It’s encouraging to see more people talking about trauma informed coaching and developing certificated programmes. For a long time we seemed to be the only ones talking about it. I have developed my thinking about it over the last 4 years, informed by the many coaches I have talked with, listened to and been questioned by.
Here is my short version of where my thinking is at the moment.
Being trauma informed covers this widening range of practice, as we can decide on basis of our interest and training where we want to place ourselves. We need to understand the lasting impact of developmental and shock trauma so that we can better be with and support our clients, including exploring whether working with a therapist may be helpful. The key factor for safe practice is that the depth of our understanding and extent of our skills has to match the needs of our clients. Where it doesn’t, we have the conversation with clients about what the best way forward for them might be.
What are essential components of trauma informed coaching? I offer my thoughts as a stimulus for you to develop your own list or to add to mine.
The maxim within coaching that ‘clients are resourceful’ holds no matter how traumatised they may present; our focus should stay with that so that we are not caught up in a deficit way of thinking and only focusing only on a trauma identity. We can help clients access and trust their healthy resources, bring unconscious patterns, or habits, of thinking and responding into conscious awareness where different choices can be explored. We can also offer clients tools to help their understanding and self-reflection. We can witness clients’ stories of pain and distress. If working more specifically with trauma, and are trained to do so, we can facilitate small steps in trauma integration. Trauma is the result of relationships and can only be healed in relationship, and we can offer a relationship within which clients can do their best reflection and gain self-awareness, they can ‘meet themselves’ in our presence if the conditions and contract allow.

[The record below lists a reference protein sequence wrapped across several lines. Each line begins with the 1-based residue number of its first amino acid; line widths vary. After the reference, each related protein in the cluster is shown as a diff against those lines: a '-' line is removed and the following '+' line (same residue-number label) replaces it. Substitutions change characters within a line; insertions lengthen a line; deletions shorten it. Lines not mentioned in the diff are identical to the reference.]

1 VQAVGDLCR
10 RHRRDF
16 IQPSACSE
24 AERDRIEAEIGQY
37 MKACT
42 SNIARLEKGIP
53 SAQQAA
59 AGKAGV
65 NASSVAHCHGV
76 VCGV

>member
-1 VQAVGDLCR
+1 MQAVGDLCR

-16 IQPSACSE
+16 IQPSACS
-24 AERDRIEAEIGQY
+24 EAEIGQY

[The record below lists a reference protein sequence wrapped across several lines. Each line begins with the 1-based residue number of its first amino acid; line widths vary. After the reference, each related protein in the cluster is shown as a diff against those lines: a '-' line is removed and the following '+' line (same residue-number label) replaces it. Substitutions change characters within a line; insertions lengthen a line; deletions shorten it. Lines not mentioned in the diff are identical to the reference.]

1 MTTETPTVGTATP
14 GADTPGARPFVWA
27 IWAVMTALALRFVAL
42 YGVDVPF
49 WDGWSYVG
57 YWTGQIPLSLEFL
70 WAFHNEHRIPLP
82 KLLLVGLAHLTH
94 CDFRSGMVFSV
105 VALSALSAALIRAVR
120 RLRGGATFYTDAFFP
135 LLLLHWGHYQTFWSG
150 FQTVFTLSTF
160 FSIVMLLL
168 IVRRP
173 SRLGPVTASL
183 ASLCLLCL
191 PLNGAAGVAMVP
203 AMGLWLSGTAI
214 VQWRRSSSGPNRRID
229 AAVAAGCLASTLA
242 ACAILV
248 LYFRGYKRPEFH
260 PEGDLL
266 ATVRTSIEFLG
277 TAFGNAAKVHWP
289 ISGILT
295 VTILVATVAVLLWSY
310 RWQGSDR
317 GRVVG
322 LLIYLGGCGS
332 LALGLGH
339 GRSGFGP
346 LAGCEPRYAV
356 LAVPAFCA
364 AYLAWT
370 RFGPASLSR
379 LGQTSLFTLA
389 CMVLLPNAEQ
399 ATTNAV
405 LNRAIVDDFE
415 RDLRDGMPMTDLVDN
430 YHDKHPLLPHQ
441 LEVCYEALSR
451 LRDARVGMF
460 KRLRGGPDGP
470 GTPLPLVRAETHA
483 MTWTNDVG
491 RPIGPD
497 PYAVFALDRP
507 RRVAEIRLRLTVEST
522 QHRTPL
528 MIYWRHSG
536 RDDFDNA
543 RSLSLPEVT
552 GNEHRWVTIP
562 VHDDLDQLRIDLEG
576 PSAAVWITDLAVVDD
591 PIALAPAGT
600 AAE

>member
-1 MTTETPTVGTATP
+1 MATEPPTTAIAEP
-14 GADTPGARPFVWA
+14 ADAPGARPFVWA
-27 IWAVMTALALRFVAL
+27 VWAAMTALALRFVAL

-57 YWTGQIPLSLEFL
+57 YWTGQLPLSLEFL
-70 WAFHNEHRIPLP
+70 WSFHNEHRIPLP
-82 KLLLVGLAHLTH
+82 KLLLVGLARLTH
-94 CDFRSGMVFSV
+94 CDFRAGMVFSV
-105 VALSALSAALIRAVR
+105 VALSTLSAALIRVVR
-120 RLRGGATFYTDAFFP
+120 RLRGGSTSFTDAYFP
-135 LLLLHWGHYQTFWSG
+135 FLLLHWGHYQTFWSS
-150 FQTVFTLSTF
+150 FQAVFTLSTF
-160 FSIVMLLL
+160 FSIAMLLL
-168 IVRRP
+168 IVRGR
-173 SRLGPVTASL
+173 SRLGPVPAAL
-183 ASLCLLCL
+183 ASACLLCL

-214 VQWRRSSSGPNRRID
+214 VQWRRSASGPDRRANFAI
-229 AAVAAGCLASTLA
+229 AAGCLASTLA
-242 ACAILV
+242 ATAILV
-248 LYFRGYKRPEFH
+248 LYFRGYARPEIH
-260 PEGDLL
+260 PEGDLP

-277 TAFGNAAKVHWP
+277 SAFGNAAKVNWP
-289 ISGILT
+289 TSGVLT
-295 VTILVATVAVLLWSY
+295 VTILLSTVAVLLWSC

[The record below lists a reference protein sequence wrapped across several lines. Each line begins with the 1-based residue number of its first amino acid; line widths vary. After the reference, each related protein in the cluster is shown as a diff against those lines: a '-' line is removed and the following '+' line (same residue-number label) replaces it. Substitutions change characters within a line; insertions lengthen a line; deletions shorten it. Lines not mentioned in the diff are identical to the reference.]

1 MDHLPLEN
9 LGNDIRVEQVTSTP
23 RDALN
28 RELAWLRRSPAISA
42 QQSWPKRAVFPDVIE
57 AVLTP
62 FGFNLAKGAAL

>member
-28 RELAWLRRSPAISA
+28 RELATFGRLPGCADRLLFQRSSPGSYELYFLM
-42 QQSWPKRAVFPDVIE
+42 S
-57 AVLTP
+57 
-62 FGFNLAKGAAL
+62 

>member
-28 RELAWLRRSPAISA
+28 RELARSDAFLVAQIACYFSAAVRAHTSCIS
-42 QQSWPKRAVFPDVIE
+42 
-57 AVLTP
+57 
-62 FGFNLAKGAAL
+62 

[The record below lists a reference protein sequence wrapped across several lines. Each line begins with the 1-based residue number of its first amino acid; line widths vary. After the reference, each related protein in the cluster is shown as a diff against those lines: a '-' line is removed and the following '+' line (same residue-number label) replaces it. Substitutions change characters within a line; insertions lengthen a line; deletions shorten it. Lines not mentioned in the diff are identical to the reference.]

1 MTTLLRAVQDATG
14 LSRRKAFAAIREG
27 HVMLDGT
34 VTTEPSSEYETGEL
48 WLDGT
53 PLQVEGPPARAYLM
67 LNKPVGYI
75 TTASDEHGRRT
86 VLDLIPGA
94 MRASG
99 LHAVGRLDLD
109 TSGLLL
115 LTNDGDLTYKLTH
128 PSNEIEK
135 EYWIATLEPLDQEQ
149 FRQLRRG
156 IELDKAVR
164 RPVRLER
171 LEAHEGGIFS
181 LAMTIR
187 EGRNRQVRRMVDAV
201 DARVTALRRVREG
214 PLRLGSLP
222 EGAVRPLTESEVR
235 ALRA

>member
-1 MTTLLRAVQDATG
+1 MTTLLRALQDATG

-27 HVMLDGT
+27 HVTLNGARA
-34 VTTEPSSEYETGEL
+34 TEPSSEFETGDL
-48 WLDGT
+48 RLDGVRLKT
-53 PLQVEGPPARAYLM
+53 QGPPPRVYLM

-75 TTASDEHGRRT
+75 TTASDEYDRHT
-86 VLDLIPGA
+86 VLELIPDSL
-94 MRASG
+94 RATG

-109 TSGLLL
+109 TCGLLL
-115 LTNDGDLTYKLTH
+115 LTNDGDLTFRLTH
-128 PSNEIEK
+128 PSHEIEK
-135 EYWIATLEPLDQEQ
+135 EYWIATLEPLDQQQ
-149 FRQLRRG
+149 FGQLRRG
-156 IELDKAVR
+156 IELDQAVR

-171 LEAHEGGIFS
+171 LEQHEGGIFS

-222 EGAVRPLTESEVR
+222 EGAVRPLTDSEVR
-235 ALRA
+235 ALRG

We all need to be experts in creating and holding a safe space for clients; we need to understand why safety is so important and develop a sensitivity to when a client (or we) do not feel safe. We can do this by working on our capacity to be present, grounded, self-regulated and resourced (by that I mean not tired or stressed out, and having access to good friends, supervision and colleagues to hold us in our work). We need to understand how safety is created and broken.
We need to honour and work towards integration of our own trauma, with the help of an appropriate practitioner. This is essential in helping us become experts in creating a safe space as we are better able to manage our self-regulation, recognise when we are triggered by something and get the help we need to process that. To become more self-aware of our own patterns and habits, we need to develop compassionate inquiry; if we aren’t able to explore our responses to clients with compassion we will not step out of the old patterns. Trauma informed coaching is as much about the coach as it is the client, for me, even more so.
None of us are diagnosticians and shouldn’t get seduced into thinking we are. We may form hypotheses, but we need to hold them lightly. Human experience is so varied we can’t make assumptions about how an experience in the past or present will affect an individual.
We need a range of ways to facilitate the client’s self-regulation, supporting clients who are agitated, this includes breathing exercises, grounding exercise, mindfulness practice. Understand the concept and practice of co-regulation. If you are working in a more specialist way, you will need some additional interventions to support clients who are agitated and who find self-regulation difficult.
As with all coaching, the agenda is the client’s. We have no permission to push them into places of enquiry they don’t wish to enter. Respecting their autonomy and right to set the boundaries they need to set is essential. Trauma creates a range of defensive behaviour and thoughts that often appear to an outsider to be self-damaging, but we can only let go of such patterns if we feel safe in our environment and have access to our healthy resources that can choose change. Clients can only go as far as they can go in the present moment. Our role is to respect that and encourage clients, if appropriate, to respect that in themselves too. We all need to treat our defences with respect and gratitude, as Richard Swartz says, ‘all parts are welcome’.
If we are saying to clients we work in a trauma informed way, we need to be able to describe what that means in practice and have that conversation as part of the contracting. We can always recontract but making a shift in coaching approach during a session can be unsettling to clients.
I talked at the beginning about respecting the boundaries of your competence where trauma and emotional distress is concerned. Crossing them often disrupts the safety experience of client. When in doubt talk to a supervisor. Develop skillful and compassionate ways to talk about what you are able to work on with a client and what you aren’t without giving the impression you are abandoning the client or scared of what they bring. It is a gentle dialogue to help the client think through what is best for them.
Lastly but importantly, we all need good supervision to deepen our practice and offer the best to our clients.
Let me know what you think, what I have left out and you think should be in; also where you disagree with me.
Julia Vaughan Smith
APECS Accredited Master Executive Coach and Coach Supervisor
M.A. Integrative and Humanistic Psychotherapy
Photo by Steve Johnson
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